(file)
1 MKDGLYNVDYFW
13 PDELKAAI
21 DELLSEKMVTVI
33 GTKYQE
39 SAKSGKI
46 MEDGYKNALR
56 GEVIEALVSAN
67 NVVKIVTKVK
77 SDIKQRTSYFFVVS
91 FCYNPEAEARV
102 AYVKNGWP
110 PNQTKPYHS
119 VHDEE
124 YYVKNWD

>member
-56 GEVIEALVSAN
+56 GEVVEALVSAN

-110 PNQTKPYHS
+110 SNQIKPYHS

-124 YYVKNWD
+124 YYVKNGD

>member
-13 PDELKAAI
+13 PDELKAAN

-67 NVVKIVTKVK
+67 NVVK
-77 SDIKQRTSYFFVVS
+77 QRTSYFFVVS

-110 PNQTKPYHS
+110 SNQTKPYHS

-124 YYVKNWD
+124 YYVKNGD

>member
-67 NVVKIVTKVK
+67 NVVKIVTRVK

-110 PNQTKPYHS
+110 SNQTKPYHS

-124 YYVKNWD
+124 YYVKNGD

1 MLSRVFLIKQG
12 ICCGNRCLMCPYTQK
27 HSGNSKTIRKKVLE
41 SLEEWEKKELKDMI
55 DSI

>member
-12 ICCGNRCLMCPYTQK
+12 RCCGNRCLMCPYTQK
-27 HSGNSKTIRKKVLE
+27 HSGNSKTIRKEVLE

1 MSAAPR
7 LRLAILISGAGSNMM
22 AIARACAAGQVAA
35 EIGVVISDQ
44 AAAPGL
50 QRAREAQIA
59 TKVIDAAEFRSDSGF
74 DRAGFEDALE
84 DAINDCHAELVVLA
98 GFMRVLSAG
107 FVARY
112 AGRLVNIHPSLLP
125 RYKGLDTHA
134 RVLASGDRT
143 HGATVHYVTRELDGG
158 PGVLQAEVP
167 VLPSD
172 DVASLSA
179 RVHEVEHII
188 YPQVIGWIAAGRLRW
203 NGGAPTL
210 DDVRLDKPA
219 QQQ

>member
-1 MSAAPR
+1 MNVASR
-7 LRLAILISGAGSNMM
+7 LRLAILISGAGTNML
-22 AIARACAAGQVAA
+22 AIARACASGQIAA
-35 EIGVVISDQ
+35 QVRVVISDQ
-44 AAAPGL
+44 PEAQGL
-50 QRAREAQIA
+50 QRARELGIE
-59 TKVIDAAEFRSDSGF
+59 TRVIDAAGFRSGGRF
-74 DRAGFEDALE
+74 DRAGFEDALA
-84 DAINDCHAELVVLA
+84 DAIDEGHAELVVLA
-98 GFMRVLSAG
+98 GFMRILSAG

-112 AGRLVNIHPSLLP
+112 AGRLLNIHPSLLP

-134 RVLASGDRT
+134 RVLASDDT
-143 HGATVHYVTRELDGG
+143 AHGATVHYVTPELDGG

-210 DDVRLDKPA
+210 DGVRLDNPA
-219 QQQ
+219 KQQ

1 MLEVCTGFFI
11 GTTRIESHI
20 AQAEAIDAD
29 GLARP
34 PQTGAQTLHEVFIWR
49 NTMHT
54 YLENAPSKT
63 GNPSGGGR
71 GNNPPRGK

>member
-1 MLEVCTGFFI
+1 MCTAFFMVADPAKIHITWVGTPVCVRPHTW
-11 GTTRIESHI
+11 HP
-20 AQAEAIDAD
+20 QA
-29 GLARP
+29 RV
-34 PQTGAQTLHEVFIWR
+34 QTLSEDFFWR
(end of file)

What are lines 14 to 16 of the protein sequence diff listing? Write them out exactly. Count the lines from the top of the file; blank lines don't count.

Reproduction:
124 YYVKNWD

>member
-56 GEVIEALVSAN